Monitoring: Former acting Inspector general of Police, Mr. Solomon Arase, set up what was known as STOP-THE-BRIBE online platform. In a write up published July 2015, I identified the weakness of the strategy. It hasn’t worked. For Nigerians are so afraid of the police that many would not want to risk capturing their activities with phone camera.
Responding to the ongoing #ENDSARS PROTEST, coupled with the proposed police reform, therefore, I am once again recommending what I tag: Spy the Road Guards. I proposed this to the former Acting IG, Arase, when he returned police checkpoints. It is a simple but effective solution that would ease the present IG’s assignment.
It involves setting up an independent police monitoring unit. This should compose of plain-cloth spies, who could be educated civilians properly recruited and trained. Their major assignment is to search out what the police are doing, institute arrests or direct enforcement units to culprits’ locations, where they’ll be arrested and necessary penalties follow. I believe, as soon as few bad eggs are picked up, others will sit up. This will work, because every police officer on duty would not know who is who in a public transport in which a spy might be travelling.
And as soon as the nation’s economy improves, this should be followed by police digital body cameras, as it is practiced in United Kingdom. This would record police conduct on duty, an effective deterrent against police criminality. And it would be a crime for an officer to remove or tamper with the camera, because an alarm will be activated at a regional control room.
Training: In the new police reform, no one with less than first university degree should be admitted into the Nigerian police Force. There is no substitute for education.
Secondly, most of the soiled fingers causing bedlam in the police are the uneducated, who grew through the rank. I would have recommended they are identified and sacked. But, they have tendency of going into armed robbery. The alternative would have been to weed them out and shoot every one of them. But human right forbids that. That is why I recommend intensive retraining, which must include sanity test. Any officer, who fails psychological test, should be transferred to psychiatric center. If such test is carried out, we might end up discovering that the nation has all these years been policed by hundreds or thousands with mental problem.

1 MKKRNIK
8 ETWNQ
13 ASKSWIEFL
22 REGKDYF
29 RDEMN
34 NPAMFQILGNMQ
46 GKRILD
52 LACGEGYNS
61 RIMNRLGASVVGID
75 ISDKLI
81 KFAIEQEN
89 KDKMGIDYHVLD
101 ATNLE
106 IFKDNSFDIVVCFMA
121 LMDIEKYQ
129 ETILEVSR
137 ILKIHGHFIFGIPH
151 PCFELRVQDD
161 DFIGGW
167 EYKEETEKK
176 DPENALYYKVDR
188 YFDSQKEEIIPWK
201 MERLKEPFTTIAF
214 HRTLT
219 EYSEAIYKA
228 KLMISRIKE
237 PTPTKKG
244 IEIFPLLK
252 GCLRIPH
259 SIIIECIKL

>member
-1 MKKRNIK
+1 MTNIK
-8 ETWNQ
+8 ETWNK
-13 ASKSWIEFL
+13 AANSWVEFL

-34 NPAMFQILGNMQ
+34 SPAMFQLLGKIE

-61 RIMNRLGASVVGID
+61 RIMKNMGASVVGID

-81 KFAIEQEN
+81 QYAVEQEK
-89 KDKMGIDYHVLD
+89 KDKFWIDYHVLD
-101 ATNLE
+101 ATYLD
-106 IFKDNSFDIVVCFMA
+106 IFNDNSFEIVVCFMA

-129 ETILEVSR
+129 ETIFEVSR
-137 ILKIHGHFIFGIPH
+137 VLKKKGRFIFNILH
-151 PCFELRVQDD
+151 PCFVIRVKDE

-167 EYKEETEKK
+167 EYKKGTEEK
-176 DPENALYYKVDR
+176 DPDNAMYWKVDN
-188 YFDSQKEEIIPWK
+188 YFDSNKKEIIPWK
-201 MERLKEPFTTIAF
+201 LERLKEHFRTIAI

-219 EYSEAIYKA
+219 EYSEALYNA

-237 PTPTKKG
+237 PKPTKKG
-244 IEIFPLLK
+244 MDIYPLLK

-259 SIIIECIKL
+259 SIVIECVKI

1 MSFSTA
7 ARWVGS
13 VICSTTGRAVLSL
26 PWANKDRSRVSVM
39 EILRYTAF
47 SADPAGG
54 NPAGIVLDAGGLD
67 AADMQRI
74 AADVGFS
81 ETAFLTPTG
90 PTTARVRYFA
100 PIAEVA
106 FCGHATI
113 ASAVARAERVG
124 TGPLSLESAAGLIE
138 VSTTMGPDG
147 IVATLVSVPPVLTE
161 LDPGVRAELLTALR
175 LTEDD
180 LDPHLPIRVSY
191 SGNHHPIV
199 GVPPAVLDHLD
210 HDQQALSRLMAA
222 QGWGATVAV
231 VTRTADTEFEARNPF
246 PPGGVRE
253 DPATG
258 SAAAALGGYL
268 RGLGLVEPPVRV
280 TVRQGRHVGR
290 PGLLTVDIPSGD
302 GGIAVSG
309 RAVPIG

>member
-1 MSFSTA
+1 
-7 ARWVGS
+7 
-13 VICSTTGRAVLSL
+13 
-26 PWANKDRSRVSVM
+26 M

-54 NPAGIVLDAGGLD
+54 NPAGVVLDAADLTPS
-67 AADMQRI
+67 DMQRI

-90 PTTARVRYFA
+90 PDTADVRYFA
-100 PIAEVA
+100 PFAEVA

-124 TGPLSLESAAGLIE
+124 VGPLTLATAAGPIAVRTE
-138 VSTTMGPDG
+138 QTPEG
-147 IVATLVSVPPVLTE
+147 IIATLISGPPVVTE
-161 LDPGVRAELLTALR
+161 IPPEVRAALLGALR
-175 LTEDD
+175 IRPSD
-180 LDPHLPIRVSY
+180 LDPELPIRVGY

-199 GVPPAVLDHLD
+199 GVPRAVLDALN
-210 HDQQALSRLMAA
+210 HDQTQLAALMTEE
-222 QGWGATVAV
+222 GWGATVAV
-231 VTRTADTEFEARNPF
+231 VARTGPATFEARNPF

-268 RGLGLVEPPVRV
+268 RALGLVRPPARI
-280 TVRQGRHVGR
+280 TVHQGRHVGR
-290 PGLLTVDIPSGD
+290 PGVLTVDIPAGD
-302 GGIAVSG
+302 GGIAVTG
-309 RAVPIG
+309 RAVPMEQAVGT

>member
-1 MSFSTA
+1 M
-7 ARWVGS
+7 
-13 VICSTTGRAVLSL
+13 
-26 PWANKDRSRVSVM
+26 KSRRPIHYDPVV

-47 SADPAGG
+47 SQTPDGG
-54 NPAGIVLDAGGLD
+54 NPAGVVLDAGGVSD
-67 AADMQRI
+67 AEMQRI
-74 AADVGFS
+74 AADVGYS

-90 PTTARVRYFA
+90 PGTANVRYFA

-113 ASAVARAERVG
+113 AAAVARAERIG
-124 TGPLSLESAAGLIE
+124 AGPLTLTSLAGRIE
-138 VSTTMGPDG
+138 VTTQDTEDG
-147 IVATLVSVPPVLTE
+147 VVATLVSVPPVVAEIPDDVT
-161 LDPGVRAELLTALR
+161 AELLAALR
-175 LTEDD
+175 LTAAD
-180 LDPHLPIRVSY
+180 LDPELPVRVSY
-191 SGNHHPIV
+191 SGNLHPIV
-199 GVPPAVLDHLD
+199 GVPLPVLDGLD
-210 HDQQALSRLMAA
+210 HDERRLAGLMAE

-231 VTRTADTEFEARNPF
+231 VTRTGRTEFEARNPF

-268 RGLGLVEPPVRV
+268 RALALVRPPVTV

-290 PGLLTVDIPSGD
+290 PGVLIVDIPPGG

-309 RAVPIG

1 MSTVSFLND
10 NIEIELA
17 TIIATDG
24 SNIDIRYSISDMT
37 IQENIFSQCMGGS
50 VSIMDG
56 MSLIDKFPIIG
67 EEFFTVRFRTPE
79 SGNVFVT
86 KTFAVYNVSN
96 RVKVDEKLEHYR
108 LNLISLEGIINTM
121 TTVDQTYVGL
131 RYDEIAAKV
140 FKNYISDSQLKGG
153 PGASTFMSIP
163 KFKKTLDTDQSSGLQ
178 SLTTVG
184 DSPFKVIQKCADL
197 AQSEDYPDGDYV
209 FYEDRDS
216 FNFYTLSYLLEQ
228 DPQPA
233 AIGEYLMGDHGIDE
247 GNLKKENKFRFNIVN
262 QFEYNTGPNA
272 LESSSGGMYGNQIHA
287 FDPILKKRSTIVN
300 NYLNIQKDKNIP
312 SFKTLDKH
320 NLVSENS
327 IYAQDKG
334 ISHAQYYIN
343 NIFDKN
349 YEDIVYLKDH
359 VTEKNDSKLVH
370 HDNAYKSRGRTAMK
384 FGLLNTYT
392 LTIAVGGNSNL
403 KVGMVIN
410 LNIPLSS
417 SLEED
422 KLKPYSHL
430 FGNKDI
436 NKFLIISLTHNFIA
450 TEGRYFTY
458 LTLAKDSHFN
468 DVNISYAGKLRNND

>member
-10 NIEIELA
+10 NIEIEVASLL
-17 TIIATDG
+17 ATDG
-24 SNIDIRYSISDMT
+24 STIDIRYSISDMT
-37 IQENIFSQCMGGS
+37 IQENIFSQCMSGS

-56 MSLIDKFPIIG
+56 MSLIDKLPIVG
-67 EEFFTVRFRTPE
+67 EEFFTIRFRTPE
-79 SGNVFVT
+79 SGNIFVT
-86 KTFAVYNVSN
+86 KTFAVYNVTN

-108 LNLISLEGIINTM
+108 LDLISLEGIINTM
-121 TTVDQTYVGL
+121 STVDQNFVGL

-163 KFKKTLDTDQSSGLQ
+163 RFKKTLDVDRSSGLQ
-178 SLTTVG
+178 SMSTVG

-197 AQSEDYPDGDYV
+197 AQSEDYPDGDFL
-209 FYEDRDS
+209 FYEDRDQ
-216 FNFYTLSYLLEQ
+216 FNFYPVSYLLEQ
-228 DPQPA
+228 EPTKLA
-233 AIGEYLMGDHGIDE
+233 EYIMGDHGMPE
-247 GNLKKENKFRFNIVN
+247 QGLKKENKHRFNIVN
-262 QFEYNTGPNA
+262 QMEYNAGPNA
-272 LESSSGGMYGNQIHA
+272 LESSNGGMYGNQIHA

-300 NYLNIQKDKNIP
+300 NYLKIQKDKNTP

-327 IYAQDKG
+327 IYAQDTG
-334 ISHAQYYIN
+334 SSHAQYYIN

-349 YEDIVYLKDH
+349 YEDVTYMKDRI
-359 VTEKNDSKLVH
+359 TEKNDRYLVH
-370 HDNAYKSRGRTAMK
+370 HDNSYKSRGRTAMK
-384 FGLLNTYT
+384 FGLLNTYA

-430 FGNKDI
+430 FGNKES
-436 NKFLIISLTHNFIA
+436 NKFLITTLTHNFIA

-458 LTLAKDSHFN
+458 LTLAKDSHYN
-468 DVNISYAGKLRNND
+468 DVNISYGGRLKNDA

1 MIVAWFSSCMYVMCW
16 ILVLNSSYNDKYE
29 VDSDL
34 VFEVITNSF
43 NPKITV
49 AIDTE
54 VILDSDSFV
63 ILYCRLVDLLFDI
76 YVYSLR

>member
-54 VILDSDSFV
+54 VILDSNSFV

Not long ago, a Motoring World’s staff queued up to use a cash machine. An armed, uniformed police officer arrived and requested to be allowed to jump the queue and draw money before everybody. According to our staff, the police threatened the person in front of the queue for resisting his move, so much that the place became chaotic, because of one armed police officer.
Thanks to our staff, who confronted him, when majority were ready to run for their lives. No doubt a police officer, who exhibited such a behavior in a public place, is most likely to fire the gun at a motorist, who refuses to do his proffer in a secluded place. He was not a SARS member.
Truly, any police reform without the foregoing ingredients would be a wasted undertaking.